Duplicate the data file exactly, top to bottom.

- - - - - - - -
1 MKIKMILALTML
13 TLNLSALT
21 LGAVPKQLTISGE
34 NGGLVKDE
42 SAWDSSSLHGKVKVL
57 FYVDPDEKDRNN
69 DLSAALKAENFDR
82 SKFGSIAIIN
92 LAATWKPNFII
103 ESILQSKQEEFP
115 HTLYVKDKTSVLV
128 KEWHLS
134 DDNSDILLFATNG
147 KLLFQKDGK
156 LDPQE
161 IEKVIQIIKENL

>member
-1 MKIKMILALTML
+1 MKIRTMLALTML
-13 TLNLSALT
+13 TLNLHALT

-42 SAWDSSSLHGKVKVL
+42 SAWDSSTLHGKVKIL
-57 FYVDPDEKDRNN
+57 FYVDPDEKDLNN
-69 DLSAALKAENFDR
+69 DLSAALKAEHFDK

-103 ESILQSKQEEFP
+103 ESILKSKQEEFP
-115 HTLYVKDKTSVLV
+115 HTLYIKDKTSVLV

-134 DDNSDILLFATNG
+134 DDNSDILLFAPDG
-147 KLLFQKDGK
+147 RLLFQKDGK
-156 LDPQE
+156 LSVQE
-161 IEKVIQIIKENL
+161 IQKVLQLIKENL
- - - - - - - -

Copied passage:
1 MKIKMILALTML
13 TLNLSALT
21 LGAVPKQLTISGE
34 NGGLVKDE
42 SAWDSSSLHGKVKVL
57 FYVDPDEKDRNN
69 DLSAALKAENFDR
82 SKFGSIAIIN
92 LAATWKPNFII
103 ESILQSKQEEFP
115 HTLYVKDKTSVLV
128 KEWHLS
134 DDNSDILLFATNG
147 KLLFQKDGK
156 LDPQE
161 IEKVIQIIKENL

>member
-1 MKIKMILALTML
+1 MKIRTMLALTML
-13 TLNLSALT
+13 TLNLHALT

-42 SAWDSSSLHGKVKVL
+42 SAWDSSTLHGKVKIL
-57 FYVDPDEKDRNN
+57 FYVDPDEKDLNN
-69 DLSAALKAENFDR
+69 DLSAALKAEHFDK

-103 ESILQSKQEEFP
+103 ESILKSKQEEFP
-115 HTLYVKDKTSVLV
+115 HTLYIKDKTSVLV

-134 DDNSDILLFATNG
+134 DDNSDILLFAPDG
-147 KLLFQKDGK
+147 RLLFQKDGK
-156 LDPQE
+156 LSVQE
-161 IEKVIQIIKENL
+161 IQKVLQLIKENL